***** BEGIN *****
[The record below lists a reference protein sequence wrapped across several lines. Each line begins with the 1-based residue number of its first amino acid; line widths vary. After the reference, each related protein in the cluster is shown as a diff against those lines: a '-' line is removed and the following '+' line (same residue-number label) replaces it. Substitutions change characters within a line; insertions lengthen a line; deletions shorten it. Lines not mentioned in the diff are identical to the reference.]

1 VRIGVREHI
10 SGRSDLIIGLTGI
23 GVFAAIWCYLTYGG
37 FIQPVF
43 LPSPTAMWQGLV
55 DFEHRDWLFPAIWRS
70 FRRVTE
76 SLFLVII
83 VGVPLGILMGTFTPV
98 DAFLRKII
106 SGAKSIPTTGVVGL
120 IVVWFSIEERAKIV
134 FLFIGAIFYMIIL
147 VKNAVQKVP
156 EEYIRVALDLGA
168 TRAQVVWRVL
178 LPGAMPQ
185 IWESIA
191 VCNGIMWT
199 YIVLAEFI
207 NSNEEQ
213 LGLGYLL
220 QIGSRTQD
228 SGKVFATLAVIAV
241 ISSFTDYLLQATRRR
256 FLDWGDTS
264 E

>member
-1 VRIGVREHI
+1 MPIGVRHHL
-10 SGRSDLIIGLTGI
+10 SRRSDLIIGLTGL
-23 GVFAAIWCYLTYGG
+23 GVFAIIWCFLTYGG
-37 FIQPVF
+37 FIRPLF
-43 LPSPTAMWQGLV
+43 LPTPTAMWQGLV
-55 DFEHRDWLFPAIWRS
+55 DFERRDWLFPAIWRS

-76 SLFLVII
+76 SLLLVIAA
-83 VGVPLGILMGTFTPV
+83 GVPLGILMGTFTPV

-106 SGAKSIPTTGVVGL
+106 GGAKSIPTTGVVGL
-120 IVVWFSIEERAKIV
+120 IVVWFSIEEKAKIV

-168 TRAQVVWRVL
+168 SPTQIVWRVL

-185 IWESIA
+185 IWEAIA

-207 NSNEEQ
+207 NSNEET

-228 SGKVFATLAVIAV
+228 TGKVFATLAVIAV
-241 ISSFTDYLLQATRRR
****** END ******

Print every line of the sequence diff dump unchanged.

[The record below lists a reference protein sequence wrapped across several lines. Each line begins with the 1-based residue number of its first amino acid; line widths vary. After the reference, each related protein in the cluster is shown as a diff against those lines: a '-' line is removed and the following '+' line (same residue-number label) replaces it. Substitutions change characters within a line; insertions lengthen a line; deletions shorten it. Lines not mentioned in the diff are identical to the reference.]

1 VRIGVREHI
10 SGRSDLIIGLTGI
23 GVFAAIWCYLTYGG
37 FIQPVF
43 LPSPTAMWQGLV
55 DFEHRDWLFPAIWRS
70 FRRVTE
76 SLFLVII
83 VGVPLGILMGTFTPV
98 DAFLRKII
106 SGAKSIPTTGVVGL
120 IVVWFSIEERAKIV
134 FLFIGAIFYMIIL
147 VKNAVQKVP
156 EEYIRVALDLGA
168 TRAQVVWRVL
178 LPGAMPQ
185 IWESIA
191 VCNGIMWT
199 YIVLAEFI
207 NSNEEQ
213 LGLGYLL
220 QIGSRTQD
228 SGKVFATLAVIAV
241 ISSFTDYLLQATRRR
256 FLDWGDTS
264 E

>member
-1 VRIGVREHI
+1 MPIGVRHHL
-10 SGRSDLIIGLTGI
+10 SRRSDLIIGLTGL
-23 GVFAAIWCYLTYGG
+23 GVFAIIWCFLTYGG
-37 FIQPVF
+37 FIRPLF
-43 LPSPTAMWQGLV
+43 LPTPTAMWQGLV
-55 DFEHRDWLFPAIWRS
+55 DFERRDWLFPAIWRS

-76 SLFLVII
+76 SLLLVIAA
-83 VGVPLGILMGTFTPV
+83 GVPLGILMGTFTPV

-106 SGAKSIPTTGVVGL
+106 GGAKSIPTTGVVGL
-120 IVVWFSIEERAKIV
+120 IVVWFSIEEKAKIV

-168 TRAQVVWRVL
+168 SPTQIVWRVL

-185 IWESIA
+185 IWEAIA

-207 NSNEEQ
+207 NSNEET

-228 SGKVFATLAVIAV
+228 TGKVFATLAVIAV
-241 ISSFTDYLLQATRRR